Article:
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Researcher Creates New Weapon in War on Bacteria

Texas Tech researcher publishes discovery of chemical additive that may make old antibiotics viable against antibiotic-resistant bugs.

Written by John Davis

Texas Tech researcher Robert Shaw's article in Chemical  Biology and Drug Design describes a chemical additive that could serve as a chink in the armor of antibiotic-resistant bacteria.

Texas Tech researcher Robert Shaw’s article in Chemical Biology and Drug Design describes a chemical additive that could serve as a chink in the armor of antibiotic-resistant bacteria. Photo by Neal Hinkle.

A Texas Tech researcher said a recently patented chemical additive could break down the shield of certain types of antibiotic-resistant bacteria.

The solution: A short chain of nucleic acid, called an aptamer, can effectively stop antibiotic-resistant bacteria from breaking down antibiotics, said Robert W. Shaw, associate chairman of the Department of Chemistry and Biochemistry.

His results were published online in a special edition of Chemical Biology and Drug Design (Wiley-Blackwell) covering the best presentations of the 2008 International Symposium on Organic Synthesis and Drug Discovery.

Turning Back Time

Shaw said the discovery could turn back the clock for many existing antibiotics that are losing their effectiveness due to the emergence of antibiotic-resistant bacterial strains.

These beta-lactam antibiotics, such as penicillins, carbapenems and cephalosporins, account for about $30 billion in annual sales in the U.S. and much more worldwide. Therefore, antibiotic-resistant bacteria present a major problem to the medical and pharmaceutical industries.

Aptamers are not new, Shaw said. However, the aptamers Texas Tech researchers discovered, used in conjunction with antibiotics, are effective in killing bacteria that produce enzymes called metallo-beta-lactamase. These bacterial enzymes allow the bacteria to survive exposure to antibiotics.

The metallo-beta-lactamase enzymes have been the hardest enzymes for researchers to counteract, he said, in part because they can lead to the inactivation of so many antibiotics. But the new aptamers that Shaw and other researchers have created can bind to the enzyme and render it harmless to the chemical structure of antibiotics.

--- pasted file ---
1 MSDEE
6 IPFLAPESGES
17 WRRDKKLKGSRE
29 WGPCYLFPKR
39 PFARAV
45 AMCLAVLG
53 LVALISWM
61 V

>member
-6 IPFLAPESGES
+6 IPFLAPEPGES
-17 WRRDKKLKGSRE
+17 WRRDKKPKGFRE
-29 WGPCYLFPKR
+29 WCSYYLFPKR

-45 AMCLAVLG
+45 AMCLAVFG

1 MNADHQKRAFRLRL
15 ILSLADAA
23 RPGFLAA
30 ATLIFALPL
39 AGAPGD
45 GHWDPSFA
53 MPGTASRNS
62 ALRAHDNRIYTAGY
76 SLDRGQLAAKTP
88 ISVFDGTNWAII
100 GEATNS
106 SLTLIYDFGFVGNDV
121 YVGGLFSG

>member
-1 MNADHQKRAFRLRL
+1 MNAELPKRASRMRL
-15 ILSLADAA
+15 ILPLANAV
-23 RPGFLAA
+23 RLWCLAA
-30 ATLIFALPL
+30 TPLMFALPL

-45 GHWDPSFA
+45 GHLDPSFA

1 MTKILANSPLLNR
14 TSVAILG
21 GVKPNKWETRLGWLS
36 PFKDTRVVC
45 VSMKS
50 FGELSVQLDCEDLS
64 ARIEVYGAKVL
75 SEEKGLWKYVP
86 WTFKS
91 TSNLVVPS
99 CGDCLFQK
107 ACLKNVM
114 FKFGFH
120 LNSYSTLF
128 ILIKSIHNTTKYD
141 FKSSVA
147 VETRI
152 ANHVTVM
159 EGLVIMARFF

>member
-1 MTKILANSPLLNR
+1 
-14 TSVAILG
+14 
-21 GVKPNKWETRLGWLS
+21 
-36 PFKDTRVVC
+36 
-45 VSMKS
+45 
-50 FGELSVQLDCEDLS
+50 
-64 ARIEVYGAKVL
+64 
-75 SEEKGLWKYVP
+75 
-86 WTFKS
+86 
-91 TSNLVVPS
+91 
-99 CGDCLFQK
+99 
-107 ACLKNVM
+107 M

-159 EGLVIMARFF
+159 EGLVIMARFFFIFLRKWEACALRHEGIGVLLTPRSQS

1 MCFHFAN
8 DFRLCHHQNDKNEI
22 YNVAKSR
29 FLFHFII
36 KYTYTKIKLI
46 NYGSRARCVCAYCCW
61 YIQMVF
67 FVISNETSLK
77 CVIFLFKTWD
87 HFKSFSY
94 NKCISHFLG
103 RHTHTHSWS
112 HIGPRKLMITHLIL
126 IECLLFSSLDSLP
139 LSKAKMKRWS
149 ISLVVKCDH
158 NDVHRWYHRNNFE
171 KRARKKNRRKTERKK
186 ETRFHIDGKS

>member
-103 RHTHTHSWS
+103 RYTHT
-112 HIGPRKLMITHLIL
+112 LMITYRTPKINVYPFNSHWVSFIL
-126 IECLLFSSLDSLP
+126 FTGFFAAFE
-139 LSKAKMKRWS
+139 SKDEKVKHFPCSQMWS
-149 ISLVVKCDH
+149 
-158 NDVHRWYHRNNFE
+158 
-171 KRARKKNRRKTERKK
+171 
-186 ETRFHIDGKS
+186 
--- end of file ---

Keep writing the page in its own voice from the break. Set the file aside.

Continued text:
“Bacteria become antibiotic-resistant when they exchange genetic information on how to make these enzymes,” Shaw said. “With overuse and misuse, these antibiotics have become less effective during the past 60 years or so. This happens when a bacterium that has antibiotic resistance survives a dose of antibiotics, then shares genetic information on how to become antibiotic-resistant with other bacteria during reproduction.”

Over time, natural selection makes the antibiotic-resistant bacteria the dominant strain, and different antibiotics must be used to treat infection, he said.

“We’re continuing our work, and we’re doing some pre-clinical trials here,” Shaw said.

Last year, The United States Patent Office issued patent No. 7456274 and titled “Inhibition of Metallo-ß-lactamase” to Shaw and Sung-Kun Kim, an assistant professor in the Department of Chemistry & Biochemistry at Baylor University.

Also, Shaw has given several national and international presentations on his findings, most recently last October at the International Symposium on Organic Synthesis and Drug Discovery ’08, held in Nanjing, China, and at the Sino-American Symposium on Organic Synthesis and Drug Discovery held in Xuzhou, China.

Download a pdf version of the article.

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4 Responses to “Researcher Creates New Weapon in War on Bacteria”

  1. Russell W. Reddell DDS,MBA Says:

    Makes me proud to be an Alumni of the Department of Chemistry and Biochemistry of Texas Tech and a former student of Dr. Shaw. Congratulations Dr. Shaw!

  2. Rebecca Rogers Says:

    Is this something that could be used to inhance the antibodies already produced by a human body, making them more effective against TB or even cancer? Is it possible that with enhanced antibodies we may be able to see if there are natural defences that could be in place already against certain diseases or conditions people suffer from? What effects would introducing these into a person with one of the widely spread auto immune diseases? Very interesting study.

  3. Jorge A. Morales Says:

    Good job Bob! Jorge.

  4. Edward Quitevis Says:

    It great when one’s research leads to potential solutions to important problems in society! Keep up the good work, Bob.

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Featured Expert
Robert Shaw

Robert Shaw is an associate professor and associate chair of biochemistry in the Department of Chemistry and Biochemistry in the College of Arts and Sciences.

View his profile in our online Experts Guide.

Department of Chemistry and Biochemistry
The Department of Chemistry and Biochemistry is housed in the College of Arts and Sciences.  The department offers 6 degree programs including a masters and doctorate in chemistry.

The Department of Chemistry and Biochemistry in the College of Arts and Sciences offers six degree programs for undergraduate and graduate students:

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  • Bachelor of Science in Chemistry
  • Bachelor of Arts in Biochemistry
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